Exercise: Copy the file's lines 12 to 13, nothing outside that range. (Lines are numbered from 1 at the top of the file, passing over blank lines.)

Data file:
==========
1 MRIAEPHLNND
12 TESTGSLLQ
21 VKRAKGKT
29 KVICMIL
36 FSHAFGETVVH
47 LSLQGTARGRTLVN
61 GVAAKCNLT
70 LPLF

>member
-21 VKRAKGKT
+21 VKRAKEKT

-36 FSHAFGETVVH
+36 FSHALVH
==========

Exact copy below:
-36 FSHAFGETVVH
+36 FSHALVH